AMA meeting: AMA exhorts doctors to offer charity care, help the uninsured
■ Physicians also should become involved in the political process and help cut financial obstacles to care, says new ethics policy.
By Kevin B. O’Reilly — Posted June 29, 2009
Chicago -- As the debate on how to reform the health system and cover the country's approximately 47 million uninsured patients heats up on Capitol Hill, the American Medical Association House of Delegates adopted policy saying physicians have an ethical obligation to care for patients, regardless of their ability to pay.
So long as it is fiscally sustainable for physicians, the policy says, doctors should accept uninsured patients and maintain relationships with patients who lose health coverage. Doctors should help patients access public programs and charitable sources. They should take part in the political process to cut financial obstacles to health care access, delegates said.
Regina M. Benjamin, MD, outgoing chair of the AMA Council on Ethical and Judicial Affairs, said the Association's ethical stance on access to care dovetails with its lobbying efforts to cover the uninsured.
"This policy fits right into this entire debate at the base of what we do as physicians, which is to put the patients' needs first," said Dr. Benjamin, an Alabama family physician who last October was awarded a $500,000 MacArthur Foundation "genius grant." She founded a clinic in 1990 caring for patients in the medically underserved, remote area in and around Bayou La Betre, Ala.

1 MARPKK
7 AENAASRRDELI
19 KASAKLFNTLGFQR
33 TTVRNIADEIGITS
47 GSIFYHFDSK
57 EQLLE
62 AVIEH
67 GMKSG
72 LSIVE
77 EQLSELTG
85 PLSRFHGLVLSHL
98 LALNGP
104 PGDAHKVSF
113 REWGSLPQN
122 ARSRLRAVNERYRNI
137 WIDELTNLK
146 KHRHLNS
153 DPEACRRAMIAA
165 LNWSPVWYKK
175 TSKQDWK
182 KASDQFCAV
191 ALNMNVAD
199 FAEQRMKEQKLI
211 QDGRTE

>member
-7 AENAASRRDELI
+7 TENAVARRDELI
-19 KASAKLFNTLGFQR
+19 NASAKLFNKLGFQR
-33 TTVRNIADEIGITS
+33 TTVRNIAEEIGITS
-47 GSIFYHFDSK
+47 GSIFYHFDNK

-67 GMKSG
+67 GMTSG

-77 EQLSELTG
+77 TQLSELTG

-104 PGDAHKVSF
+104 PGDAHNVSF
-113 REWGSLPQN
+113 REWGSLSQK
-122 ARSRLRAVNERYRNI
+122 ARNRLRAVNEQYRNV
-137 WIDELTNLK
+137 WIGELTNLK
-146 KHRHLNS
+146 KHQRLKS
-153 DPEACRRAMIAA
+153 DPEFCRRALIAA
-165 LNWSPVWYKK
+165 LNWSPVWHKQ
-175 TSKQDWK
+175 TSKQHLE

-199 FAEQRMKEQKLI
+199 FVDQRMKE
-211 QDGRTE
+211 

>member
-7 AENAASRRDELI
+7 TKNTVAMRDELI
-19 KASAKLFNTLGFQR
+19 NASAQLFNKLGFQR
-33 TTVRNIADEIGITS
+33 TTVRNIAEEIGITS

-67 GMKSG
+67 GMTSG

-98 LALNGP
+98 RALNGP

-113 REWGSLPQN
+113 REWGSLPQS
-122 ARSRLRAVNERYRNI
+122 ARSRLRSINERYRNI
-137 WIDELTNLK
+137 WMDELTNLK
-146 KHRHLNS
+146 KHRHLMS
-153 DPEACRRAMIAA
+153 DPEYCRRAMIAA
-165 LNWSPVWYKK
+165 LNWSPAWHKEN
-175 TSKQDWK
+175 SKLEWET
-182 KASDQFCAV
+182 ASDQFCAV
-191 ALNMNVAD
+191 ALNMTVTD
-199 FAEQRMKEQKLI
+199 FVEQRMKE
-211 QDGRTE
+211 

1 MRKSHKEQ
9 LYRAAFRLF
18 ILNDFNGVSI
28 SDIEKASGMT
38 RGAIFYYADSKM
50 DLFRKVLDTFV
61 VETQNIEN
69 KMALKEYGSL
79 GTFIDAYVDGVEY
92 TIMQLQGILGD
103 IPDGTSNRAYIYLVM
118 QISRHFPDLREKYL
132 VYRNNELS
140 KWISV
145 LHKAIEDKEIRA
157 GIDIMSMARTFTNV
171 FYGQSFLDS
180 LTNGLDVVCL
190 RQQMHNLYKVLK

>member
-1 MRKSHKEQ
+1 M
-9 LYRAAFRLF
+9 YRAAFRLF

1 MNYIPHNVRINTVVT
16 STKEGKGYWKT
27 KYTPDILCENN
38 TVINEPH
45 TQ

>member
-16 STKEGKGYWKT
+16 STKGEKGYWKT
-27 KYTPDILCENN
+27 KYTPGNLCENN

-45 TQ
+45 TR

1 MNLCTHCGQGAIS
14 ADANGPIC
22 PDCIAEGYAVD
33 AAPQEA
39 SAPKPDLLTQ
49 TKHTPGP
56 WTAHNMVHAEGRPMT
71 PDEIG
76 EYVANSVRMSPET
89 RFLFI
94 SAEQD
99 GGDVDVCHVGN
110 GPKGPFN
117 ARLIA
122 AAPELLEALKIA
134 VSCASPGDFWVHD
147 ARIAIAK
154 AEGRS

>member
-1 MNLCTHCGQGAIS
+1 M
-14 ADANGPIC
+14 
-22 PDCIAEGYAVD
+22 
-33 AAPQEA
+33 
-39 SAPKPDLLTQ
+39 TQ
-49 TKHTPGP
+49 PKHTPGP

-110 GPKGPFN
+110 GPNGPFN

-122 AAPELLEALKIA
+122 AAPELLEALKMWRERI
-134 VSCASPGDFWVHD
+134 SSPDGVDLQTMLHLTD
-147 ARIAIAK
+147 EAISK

"Right now, if a patient doesn't have access, they can't get our care," Dr. Benjamin said. "We need to use whatever resources we have, be it our voices or our advocacy -- and health reform is just part of that."
Charity care getting squeezed out?
The new policy comes when declining physician income appears to be affecting the amount of charity care doctors provide. A March 2008 Milbank Quarterly report found doctors' pay fell 7% from 1996 to 2005, when adjusted for inflation. In the same period, the proportion of doctors offering charity care dropped 10% to about two-thirds of physicians. A 2005 Health Affairs study found that among those who are insured, 61% skip care due to out-of-pocket costs.
Some delegates argued that the CEJA report's injunction that physicians provide charity care "when possible" would make medical practice fiscally unsustainable.
"What does 'when possible' mean?" asked Joy A. Maxey, MD, a pediatrician in the Georgia delegation. "In Georgia, you could be Andrew Carnegie and you can't run a practice based on all Medicaid patients."
Ob-gyn Stanley F. Brunn, MD, a member of the New York delegation, said in reference committee discussion that the proposal "overstepped the bounds" and amounted to "mandates that are unfunded."
CEJA member H.R. Greene, MD, said the report was not intended to put physician practices at fiscal risk.
"It's an overwhelmingly obvious good that physicians maintain their financial integrity," said Dr. Greene, an Elida, Ohio, medical oncologist. "We are not saying that the responsibility of ensuring health care access is solely that of physicians.
"What we are exhorting physicians to do is to do the best you can as individuals to help with this problem and advocate with other stakeholders to resolve this issue. We are not telling physicians to go broke."